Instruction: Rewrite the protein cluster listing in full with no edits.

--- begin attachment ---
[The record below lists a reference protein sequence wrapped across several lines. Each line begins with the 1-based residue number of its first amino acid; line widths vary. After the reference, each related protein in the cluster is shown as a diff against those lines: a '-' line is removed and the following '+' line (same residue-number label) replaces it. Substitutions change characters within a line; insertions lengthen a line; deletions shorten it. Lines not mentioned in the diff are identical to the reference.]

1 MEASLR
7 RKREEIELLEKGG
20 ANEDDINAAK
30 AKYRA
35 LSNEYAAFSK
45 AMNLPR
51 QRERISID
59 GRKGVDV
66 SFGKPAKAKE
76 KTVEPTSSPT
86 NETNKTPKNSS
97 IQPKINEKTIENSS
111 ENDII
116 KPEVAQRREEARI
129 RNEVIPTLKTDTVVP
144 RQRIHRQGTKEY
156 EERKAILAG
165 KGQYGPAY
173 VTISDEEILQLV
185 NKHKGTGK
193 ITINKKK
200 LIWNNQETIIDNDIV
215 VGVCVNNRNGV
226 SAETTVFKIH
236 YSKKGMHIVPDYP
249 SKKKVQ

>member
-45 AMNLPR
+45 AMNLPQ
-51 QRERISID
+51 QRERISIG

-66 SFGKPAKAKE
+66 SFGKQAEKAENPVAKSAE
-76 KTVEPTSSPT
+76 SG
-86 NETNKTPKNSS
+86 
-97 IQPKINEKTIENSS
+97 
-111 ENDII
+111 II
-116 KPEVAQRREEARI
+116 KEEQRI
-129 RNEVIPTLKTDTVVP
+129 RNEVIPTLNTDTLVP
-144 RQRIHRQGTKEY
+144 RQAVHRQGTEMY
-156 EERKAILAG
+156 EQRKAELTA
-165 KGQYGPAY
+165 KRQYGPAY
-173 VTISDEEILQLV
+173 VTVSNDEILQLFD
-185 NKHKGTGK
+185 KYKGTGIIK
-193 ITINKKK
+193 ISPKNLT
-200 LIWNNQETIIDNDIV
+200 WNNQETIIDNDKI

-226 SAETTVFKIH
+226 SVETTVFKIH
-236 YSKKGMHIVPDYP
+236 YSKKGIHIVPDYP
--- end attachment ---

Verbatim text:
[The record below lists a reference protein sequence wrapped across several lines. Each line begins with the 1-based residue number of its first amino acid; line widths vary. After the reference, each related protein in the cluster is shown as a diff against those lines: a '-' line is removed and the following '+' line (same residue-number label) replaces it. Substitutions change characters within a line; insertions lengthen a line; deletions shorten it. Lines not mentioned in the diff are identical to the reference.]

1 MEASLR
7 RKREEIELLEKGG
20 ANEDDINAAK
30 AKYRA
35 LSNEYAAFSK
45 AMNLPR
51 QRERISID
59 GRKGVDV
66 SFGKPAKAKE
76 KTVEPTSSPT
86 NETNKTPKNSS
97 IQPKINEKTIENSS
111 ENDII
116 KPEVAQRREEARI
129 RNEVIPTLKTDTVVP
144 RQRIHRQGTKEY
156 EERKAILAG
165 KGQYGPAY
173 VTISDEEILQLV
185 NKHKGTGK
193 ITINKKK
200 LIWNNQETIIDNDIV
215 VGVCVNNRNGV
226 SAETTVFKIH
236 YSKKGMHIVPDYP
249 SKKKVQ

>member
-45 AMNLPR
+45 AMNLPQ
-51 QRERISID
+51 QRERISIG

-66 SFGKPAKAKE
+66 SFGKQAEKAENPVAKSAE
-76 KTVEPTSSPT
+76 SG
-86 NETNKTPKNSS
+86 
-97 IQPKINEKTIENSS
+97 
-111 ENDII
+111 II
-116 KPEVAQRREEARI
+116 KEEQRI
-129 RNEVIPTLKTDTVVP
+129 RNEVIPTLNTDTLVP
-144 RQRIHRQGTKEY
+144 RQAVHRQGTEMY
-156 EERKAILAG
+156 EQRKAELTA
-165 KGQYGPAY
+165 KRQYGPAY
-173 VTISDEEILQLV
+173 VTVSNDEILQLFD
-185 NKHKGTGK
+185 KYKGTGIIK
-193 ITINKKK
+193 ISPKNLT
-200 LIWNNQETIIDNDIV
+200 WNNQETIIDNDKI

-226 SAETTVFKIH
+226 SVETTVFKIH
-236 YSKKGMHIVPDYP
+236 YSKKGIHIVPDYP